How to Avoid Workplace Faux PasRichie Frieman
As a manners and etiquette writer, I’ve made a career out of discussing uncomfortable topics. When most of us think about manners, we think of Downton Abbey or snobby, white-glove dinners where using the wrong fork will be frowned upon. Sure, I cover proper dining etiquette and wedding toast dos and don’ts, but the best and most interesting articles come out of common, everyday experiences.
When I started writing Reply All … And Other Ways to Tank Your Career, I wanted to focus on the unmannerly situations of the professional world, ones we’ve all been in: job interviews, office happy hours, what to order during a lunch meeting, how to handle a co-worker who doesn’t wash his hands before leaving the bathroom, is it really possible to date your boss, and many others.
To achieve this, I interviewed dozens of entrepreneurs, entertainers, and tastemakers to hear their personal stories and get the truth from those who have already climbed the ladder and sit proudly on top of it. Here are some of the anecdotes from my interviews:
Ken Austin, founder and chairman of Tequila Avión
Regardless of where you work or what industry you’re in, you’ll probably have to do some traveling for your job. Whether it’s a 10-minute metro ride or an international flight, traveling for work could very well be the Olympics of manners. Austin, co-founder of Marquis Jet, knows travel better than anyone:
“When people go into an airport, it’s amazing to watch personalities change. They start to panic and act irrationally. ‘Oh no, I’m going to miss my flight!’ Or, ‘I have to get in line!’… even when it’s not time to get in line. When you travel, you see people’s real personalities come out. And you can judge if this is the kind of person you want to spend time with. If they’re not nice to the flight attendant, to the person taking your bag, to other passengers, well, then you know something about their real character.”
The best solution for handling travel is to realize that, unless you have a private jet, it won’t be luxurious and people will be irrational. Show up early, don’t wear a ton of jewelry through the security line, and understand that the flight attendant is not your butler.
Barbara Corcoran, real estate mogul and resident shark on ABC’s Shark Tank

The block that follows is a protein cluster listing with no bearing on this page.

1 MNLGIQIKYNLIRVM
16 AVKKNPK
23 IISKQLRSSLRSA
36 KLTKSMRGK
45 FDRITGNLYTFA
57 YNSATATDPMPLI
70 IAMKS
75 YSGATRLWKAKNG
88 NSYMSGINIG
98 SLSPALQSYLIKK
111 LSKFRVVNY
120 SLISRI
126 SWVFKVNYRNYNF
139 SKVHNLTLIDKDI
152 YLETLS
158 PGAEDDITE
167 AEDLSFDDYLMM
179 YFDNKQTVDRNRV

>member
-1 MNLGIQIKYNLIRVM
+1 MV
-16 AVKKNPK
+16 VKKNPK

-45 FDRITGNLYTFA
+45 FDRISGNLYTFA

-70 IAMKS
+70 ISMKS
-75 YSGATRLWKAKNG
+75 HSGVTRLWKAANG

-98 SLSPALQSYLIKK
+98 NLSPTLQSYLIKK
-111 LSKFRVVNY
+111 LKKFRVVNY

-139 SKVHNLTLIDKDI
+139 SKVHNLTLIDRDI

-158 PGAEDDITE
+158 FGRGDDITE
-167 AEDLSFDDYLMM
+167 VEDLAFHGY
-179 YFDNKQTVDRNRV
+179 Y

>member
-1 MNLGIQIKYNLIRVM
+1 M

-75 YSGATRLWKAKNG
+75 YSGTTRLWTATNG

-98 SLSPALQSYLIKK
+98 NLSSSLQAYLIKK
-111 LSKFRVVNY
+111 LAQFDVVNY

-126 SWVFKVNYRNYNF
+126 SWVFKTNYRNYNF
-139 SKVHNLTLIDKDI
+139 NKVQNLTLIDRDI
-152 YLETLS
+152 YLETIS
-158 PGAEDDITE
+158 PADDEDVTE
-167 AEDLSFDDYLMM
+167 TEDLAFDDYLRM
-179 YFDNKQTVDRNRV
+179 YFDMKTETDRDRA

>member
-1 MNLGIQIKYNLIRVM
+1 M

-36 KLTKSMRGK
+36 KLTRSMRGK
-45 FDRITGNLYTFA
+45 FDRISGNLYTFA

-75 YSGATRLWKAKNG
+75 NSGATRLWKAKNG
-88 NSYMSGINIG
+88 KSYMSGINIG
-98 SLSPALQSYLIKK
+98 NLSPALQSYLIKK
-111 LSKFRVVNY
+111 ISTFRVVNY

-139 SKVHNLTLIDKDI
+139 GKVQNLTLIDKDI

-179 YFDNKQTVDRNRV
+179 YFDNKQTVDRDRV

When it comes to hiring, many of the people doing the hiring use their gut instinct to make a decision. As Corcoran explains:
“Whether or not the person likes you is going to be decided within the first five or six seconds of your meeting. So you really better watch what you say and do in those first moments. I very rarely change my opinion after that initial five or six seconds. You sit down, you exchange cordialities, and usually the person doing the interview has decided if they like you. They might not have decided if they’re going to hire you yet, but they’ve decided if they like you. So you have to be very polished and think through how you come across. A lot of people think they have a warm-up period, but that’s really not true. The biggest impression you can never take back is those first few seconds.”
Corcoran points out how crucial the first impression actually is. So you better bring your A-game for those first few minutes. Be on time; call everyone by Mr. or Ms., and display respect and humility. Remember, it’s key to win the interviewer over with your soft skills.
Rob Samuels, chief operating officer of Maker’s Mark
After 11 years in the liquor business, Rob Samuels returned to Maker’s Mark experienced and confident, ready to join the family business.
“True story: My first day at Maker’s Mark, I got there nice and early, had an office that was nothing more than broom closet, and my Dad came in with a cup of coffee. He says to me, ‘OK, you’re here, what good ideas do you have?’ He caught me flatfooted. And I just blurted out, ‘I think we should advertise on television.’ He fired me right on the spot.”
Samuels got his job back, but the lesson here is that you have to be ready to handle anything. Regardless of who you are—family or not—the only way you’ll keep your job is to produce.
Neil Blumenthal, co-founder of Warby Parker
One of the coolest companies in the fashion sphere is Warby Parker. Its business model was shaped by young innovators who have an eye (no pun intended) for what makes a good employee:
“We are selective about choosing the people who work for us. … Some of the basics are often overlooked: Sit up straight, look people in the eye, and practice a firm handshake. Body language is crucial to being a professional. [When we’re hiring], we’re not just looking for a person who can handle the job; we’re also looking for someone to grow in the company. If they don’t have manners, a physical presence, or leadership potential, we really don’t want to waste the time bringing them in and training them.”
Blumenthal points out an often-overlooked fact: Sometimes an employer just won’t waste time trying to fix employees who aren’t a good fit for the job. If someone comes into the office with an oversize ego or no sense of proper interpersonal behavior, it may not be worth the effort of keeping them on board.